Celebrities, authors, philanthropists and other wealthy people gush over the luxury brand in this well-shot, slick, and extremely tasteful, feature-length advertisement. Examining the history of the iconic store and high-end jeweler, from the origin of the robin's egg blue color used exclusively in its packaging, the world's first catalog The Blue Book, the design and creation of expensive jewelry, and clips from the film "Breakfast At Tiffany's", Crazy About Tiffany's looks very expensive, and the music licensing must've cost a fortune (or at least a few comped blue bags of trinkets).
At the 32-minute mark, there's the first mention of non-wealth, as if there is somehow a world beyond the glittering precious metals sold in the store. Don't worry, it's very brief.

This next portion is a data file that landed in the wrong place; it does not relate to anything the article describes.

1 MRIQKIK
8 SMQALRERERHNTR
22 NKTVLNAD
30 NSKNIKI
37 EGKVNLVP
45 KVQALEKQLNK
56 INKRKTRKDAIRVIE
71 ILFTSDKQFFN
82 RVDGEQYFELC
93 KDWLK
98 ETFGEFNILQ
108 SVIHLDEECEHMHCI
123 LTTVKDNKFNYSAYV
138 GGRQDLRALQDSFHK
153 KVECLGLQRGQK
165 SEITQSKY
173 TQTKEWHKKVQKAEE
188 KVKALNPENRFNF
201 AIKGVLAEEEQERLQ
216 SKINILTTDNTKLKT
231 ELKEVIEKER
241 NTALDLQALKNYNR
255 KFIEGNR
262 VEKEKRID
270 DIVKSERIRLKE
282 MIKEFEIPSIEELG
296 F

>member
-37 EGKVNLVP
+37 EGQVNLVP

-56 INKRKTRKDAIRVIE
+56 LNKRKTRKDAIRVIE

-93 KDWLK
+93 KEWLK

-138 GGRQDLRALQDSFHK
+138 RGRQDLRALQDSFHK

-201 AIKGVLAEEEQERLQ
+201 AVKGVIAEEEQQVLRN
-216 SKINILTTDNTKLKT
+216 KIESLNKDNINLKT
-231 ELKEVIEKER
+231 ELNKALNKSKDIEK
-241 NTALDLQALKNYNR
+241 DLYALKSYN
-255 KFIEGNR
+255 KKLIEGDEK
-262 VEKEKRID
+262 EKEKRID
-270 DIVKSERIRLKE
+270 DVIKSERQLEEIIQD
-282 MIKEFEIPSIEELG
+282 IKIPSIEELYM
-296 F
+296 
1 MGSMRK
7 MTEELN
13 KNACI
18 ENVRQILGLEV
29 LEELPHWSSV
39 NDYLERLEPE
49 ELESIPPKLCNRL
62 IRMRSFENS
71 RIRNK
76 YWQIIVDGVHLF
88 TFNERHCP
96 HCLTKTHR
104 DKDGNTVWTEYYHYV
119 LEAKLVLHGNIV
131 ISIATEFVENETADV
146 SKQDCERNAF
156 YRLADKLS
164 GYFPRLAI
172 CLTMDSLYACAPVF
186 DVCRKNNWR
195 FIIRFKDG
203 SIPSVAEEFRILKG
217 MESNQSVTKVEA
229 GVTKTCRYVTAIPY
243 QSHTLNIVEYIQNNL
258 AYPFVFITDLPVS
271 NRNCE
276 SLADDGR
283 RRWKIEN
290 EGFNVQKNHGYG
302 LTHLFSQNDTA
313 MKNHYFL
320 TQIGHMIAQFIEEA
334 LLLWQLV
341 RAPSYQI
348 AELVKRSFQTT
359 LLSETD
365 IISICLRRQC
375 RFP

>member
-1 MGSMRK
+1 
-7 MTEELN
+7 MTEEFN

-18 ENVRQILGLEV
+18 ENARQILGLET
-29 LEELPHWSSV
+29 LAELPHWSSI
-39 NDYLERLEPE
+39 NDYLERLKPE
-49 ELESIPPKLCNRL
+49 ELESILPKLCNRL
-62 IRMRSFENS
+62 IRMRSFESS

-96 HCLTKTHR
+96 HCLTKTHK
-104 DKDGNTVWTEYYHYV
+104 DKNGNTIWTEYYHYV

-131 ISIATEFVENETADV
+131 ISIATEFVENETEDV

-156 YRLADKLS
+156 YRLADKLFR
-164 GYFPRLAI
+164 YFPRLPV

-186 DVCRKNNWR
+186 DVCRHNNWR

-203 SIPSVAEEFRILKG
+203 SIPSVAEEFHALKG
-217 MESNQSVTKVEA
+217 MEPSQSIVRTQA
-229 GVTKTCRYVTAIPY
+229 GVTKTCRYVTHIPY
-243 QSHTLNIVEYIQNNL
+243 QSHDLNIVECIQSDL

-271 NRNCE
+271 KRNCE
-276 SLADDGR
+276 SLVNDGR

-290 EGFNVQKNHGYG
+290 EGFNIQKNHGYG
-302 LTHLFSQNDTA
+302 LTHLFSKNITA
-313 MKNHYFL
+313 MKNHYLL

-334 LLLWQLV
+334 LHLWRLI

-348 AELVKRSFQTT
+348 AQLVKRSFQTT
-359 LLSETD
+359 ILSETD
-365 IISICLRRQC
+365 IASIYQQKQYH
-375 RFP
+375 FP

Suddenly, everyone onscreen is somehow surprised to discover the Holly Golightly character in Truman Copote's story is a prostitute. Meanwhile, young girls are indoctrinated into the Tiffany cult. A diamond mine is briefly shown from a distance. No actual mine workers were shown because they probably don't really exist.
At 48 minutes, during a clip of the romantic comedy Sweet Home Alabama, amidst swelling saccharine strings, Patrick Dempsey proposes to Reese Witherspoon in an after-hours Tiffany's as less-than-excited, probably-not-actual employees stand around to wait on them hand-and-foot. I suddenly felt quite queasy.
At 50 minutes, weak criticism is introduced that suggests the brand could be considered passe amongst millennials who feel the store might be stuffy and old-fashioned, but it's quickly pushed aside for more self-promotion.
A beautifully shot, awful, congratulatory corporate cheerleading film with deliriously squealing celebrity shills, Crazy About Tiffany's is just as polished as its overpriced baubles, but that doesn't mean you should buy into it.